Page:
Your cover letter helps sell you as a good fit for the company and serves to introduce your resume and portfolio. The cover letter plays a major role because this is your first chance to help the recruiter know that you’re the perfect fit for the company and job role. You need your UX design portfolio and resume to back that up. Your UX resume is a quick summary of your work experiences and educational background. Your most important asset in your job application is your UX design portfolio. Recruiters evaluate your skills through reading your UX case studies. However, a recruiter may not even look into your UX case studies if your cover letter isn’t dedicated and well-written.
Here we’ll go through how you create the perfect UX resume and cover letter that will impress your recruiter. We even have a nifty hack that allows you to create your UX resume in 5 seconds!
Are Resumes and Cover Letters Still A Thing?
Yes, you still need a cover letter. In recent times, you might not need a formal resume and old-fashioned cover letter anymore. In many cases, it’s perfectly acceptable when a candidate writes an introductory email instead of a cover letter. A cover letter and an introductory email serve the same essential purpose: they help you explain why you’re a great fit for the company and the position you’re applying for. This is your very first contact with your new employer, and it’s therefore your first chance to impress. If the cover letter or email is not dedicated and well-written, the recruiter won’t even look at your resume or portfolio.
And, yes, you also still need to craft a resume. Your resume helps you give your employer a quick overview of your previous work experience and educational background.
Here, we’ll share some tips on how to create a great resume and cover letter. Read to the end to download a sample UX resume and cover letter!
How to Create an Impressive Cover Letter
As we mentioned above, you probably don’t need a formal cover letter. A great job application email will often work better. Whether you choose to write a formal cover letter or an introductory email is up to you—you may judge how formal or informal you think each company you apply with is. That’s why we made sure our tips below apply for both formal cover letters and introduction emails.
Tip 1: Personalize It
Don’t start with “Dear Sir/Madam”. You’ll make yourself sound like a robot—and a million other job applicants! Take some time to Google the name of the person who will (hopefully) hire you—this could be the HR manager, the design team lead or the CEO in a startup—and address them directly.
Make your cover letter / email stand out and sound friendlier when you personalize it to the person who will receive it. Author / copyright holder: Teo Yu Siang and the Interaction Design Foundation. Copyright terms and license: CC BY-NC-SA 3.0.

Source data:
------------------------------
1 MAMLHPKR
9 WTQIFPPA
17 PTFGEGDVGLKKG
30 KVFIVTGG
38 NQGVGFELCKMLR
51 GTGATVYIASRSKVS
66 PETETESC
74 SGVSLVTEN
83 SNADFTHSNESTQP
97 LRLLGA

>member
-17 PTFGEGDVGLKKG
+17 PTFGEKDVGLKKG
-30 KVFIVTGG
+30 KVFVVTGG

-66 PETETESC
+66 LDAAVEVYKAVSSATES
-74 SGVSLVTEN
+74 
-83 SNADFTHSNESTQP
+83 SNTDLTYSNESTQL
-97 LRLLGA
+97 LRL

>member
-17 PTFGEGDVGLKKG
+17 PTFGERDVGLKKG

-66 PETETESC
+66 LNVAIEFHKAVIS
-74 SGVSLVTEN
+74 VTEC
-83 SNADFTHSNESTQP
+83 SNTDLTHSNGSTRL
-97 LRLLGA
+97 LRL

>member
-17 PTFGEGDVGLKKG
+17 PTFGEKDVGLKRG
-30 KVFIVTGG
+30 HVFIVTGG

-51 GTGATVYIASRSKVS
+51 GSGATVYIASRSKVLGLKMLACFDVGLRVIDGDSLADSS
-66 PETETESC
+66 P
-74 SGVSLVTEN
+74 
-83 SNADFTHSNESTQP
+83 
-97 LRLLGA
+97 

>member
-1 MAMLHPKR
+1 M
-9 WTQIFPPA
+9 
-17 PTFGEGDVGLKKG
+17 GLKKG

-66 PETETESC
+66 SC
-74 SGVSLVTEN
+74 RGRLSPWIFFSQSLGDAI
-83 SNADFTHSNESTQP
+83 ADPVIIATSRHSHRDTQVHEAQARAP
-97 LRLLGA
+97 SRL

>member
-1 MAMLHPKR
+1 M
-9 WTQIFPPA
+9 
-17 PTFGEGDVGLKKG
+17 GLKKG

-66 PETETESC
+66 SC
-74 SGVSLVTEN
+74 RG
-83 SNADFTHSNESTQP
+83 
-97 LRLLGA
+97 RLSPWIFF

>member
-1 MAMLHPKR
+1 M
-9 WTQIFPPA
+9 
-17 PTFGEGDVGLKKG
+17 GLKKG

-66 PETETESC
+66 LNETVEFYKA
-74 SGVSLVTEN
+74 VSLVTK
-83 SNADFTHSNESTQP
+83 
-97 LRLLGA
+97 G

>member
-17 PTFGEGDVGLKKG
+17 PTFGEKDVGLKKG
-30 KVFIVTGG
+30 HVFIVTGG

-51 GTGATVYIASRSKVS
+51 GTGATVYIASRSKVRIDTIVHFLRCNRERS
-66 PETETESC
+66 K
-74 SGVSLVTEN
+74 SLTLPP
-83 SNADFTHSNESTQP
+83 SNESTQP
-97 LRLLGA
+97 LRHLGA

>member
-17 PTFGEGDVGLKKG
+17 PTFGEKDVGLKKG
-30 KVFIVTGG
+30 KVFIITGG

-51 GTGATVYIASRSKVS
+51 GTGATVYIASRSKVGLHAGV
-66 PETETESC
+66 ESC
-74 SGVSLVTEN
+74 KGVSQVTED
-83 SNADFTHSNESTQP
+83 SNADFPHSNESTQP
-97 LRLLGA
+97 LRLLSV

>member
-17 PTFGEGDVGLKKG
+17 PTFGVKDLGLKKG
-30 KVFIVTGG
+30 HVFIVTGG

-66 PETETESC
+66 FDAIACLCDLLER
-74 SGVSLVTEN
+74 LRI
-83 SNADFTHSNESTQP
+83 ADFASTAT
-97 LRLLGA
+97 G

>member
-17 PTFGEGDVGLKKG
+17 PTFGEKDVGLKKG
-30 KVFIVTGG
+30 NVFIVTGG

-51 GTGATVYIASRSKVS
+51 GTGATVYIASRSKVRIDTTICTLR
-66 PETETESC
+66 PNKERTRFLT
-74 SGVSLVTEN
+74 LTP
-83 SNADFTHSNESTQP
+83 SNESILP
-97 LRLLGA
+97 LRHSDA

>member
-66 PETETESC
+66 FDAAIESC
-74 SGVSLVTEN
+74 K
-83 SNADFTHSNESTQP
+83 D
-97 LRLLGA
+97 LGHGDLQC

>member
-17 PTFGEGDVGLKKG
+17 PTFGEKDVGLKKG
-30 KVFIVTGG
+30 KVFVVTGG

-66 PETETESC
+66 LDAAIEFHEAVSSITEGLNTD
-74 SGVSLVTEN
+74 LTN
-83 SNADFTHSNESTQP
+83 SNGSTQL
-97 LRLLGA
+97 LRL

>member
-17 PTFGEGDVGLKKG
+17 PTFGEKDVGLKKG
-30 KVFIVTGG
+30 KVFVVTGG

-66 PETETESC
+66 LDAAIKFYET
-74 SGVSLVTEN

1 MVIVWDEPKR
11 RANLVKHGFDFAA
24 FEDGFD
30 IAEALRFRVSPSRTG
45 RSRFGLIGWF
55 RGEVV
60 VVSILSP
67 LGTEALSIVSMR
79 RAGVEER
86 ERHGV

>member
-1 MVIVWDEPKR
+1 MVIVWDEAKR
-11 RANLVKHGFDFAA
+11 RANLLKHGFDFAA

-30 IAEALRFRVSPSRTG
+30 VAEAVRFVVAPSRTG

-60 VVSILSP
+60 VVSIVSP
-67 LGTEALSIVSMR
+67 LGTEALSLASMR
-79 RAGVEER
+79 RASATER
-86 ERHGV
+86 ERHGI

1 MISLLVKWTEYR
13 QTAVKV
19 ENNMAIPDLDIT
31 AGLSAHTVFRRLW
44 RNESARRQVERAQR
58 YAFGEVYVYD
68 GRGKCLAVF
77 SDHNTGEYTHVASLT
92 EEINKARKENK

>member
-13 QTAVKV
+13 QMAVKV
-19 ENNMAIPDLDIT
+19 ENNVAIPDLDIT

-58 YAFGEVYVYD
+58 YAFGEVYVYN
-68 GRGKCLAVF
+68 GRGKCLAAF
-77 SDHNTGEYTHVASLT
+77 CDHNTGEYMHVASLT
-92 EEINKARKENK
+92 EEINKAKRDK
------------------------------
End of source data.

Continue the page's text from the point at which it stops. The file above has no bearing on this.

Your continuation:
Match your tone of voice with the company’s personality. For instance, if you’re applying to a company known for being hip and cheerful, then your letter should reflect the same kind of cheerfulness. In this case, you would normally choose to write an introduction email. On the other hand, if you’re applying to work in the UX team of a banking corporation, perhaps your tone of voice should sound more professional, and you would normally choose to write a cover letter. Likewise—and a vital point here—address the person appropriately. Depending on the industry and factors such as the age of whoever reads what you’ve sent, a first-name approach may turn them off. Sometimes it’s better to use (e.g.) “Mr.” and let the person decide if you can call him (e.g.) “Geoff” for when you get to the interview.
Tip 2: Be Short and Sweet
Your cover letter should not exceed one page. Recruiters simply have no time to read lengthy letters. With that said, your cover letter is your chance to show that you’ve done your research well and that you know what the company and job role is all about―and how and where you fit in perfectly. That leads us right over to tip 3.
Tip 3: Tell Your Recruiter Why You’re a Good Fit
Pay close attention to this tip, and you’ll be much closer to getting invited to your dream job interview. Your cover letter should explain why you want to work for that particular company, not just a company. What do you like about the company? Their values? The way they work in their teams?
Secondly, explain why you want that particular job role. What part of the job post caught your eye?
Thirdly, explain how the company will benefit from hiring you, as opposed to how you will benefit from the new job. You’ll be surprised to see how many applicants only explain why they themselves would love to get the job. Put yourself in your recruiter’s shoes. Tell how and why you can make a difference in their team. And don’t forget to let your passion shine through while you do so. For instance, explain how you would be delighted to grow with the team as you leverage your skill set and passion for perfection.
Tip 4: Read the Job Posting Carefully!
Read the company’s job posting, and then re-read it and do so once again before you send your cover letter. Did the job posting require you to answer certain questions? Did they ask for specific documents—such as a cover letter or resume?
Some companies include questions or prompts in their job postings that they want applicants to answer or include. In most cases, recruiters do this to filter applicants—they’ll likely delete your application if you forget to answer the question or include their “magic” word or phrase. For example, we do this here at the Interaction Design Foundation to see whether a candidate has sufficient attention to detail. So, if they ask you to include, for example, “Beige banana”, do it.
Tip 5: Check for Spelling and Grammatical Errors
This is key! Spelling and grammatical errors create a bad impression. Spend a few minutes to check your cover letter—type it on a word processor with a spell checker function—and remove any errors you can find. Then, read it aloud to do a final check, at the same time listening to how you come across. Not only will you get a final idea as to how well it all flows, you’ll also have a safety net to catch anything your software may have overlooked.
How to Create Your UX Resume
What Your UX Resume Should Contain
We recommend that you create your UX resume in such a way that it reflects the visual design you use in your portfolio. You should take all the opportunities you get to impress your recruiter. Likewise, if you do craft a formal cover letter, then please make sure to be consistent in your visual style.
Here’s what your UX resume should contain:
Information about you: your name, current job title (if you have one) and contact information such as your email or website.